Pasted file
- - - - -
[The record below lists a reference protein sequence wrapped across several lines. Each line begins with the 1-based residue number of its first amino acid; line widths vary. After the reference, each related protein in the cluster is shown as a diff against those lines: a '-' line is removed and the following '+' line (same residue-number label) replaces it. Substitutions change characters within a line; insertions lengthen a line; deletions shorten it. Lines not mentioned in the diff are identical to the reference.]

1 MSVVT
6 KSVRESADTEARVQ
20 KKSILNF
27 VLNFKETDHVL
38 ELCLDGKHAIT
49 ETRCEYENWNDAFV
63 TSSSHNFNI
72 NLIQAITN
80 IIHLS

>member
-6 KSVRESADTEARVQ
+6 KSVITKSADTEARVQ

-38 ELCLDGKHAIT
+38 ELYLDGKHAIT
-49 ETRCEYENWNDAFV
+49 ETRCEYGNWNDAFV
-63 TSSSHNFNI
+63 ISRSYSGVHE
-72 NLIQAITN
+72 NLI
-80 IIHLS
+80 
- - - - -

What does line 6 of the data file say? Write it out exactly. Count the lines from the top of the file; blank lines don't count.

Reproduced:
38 ELCLDGKHAIT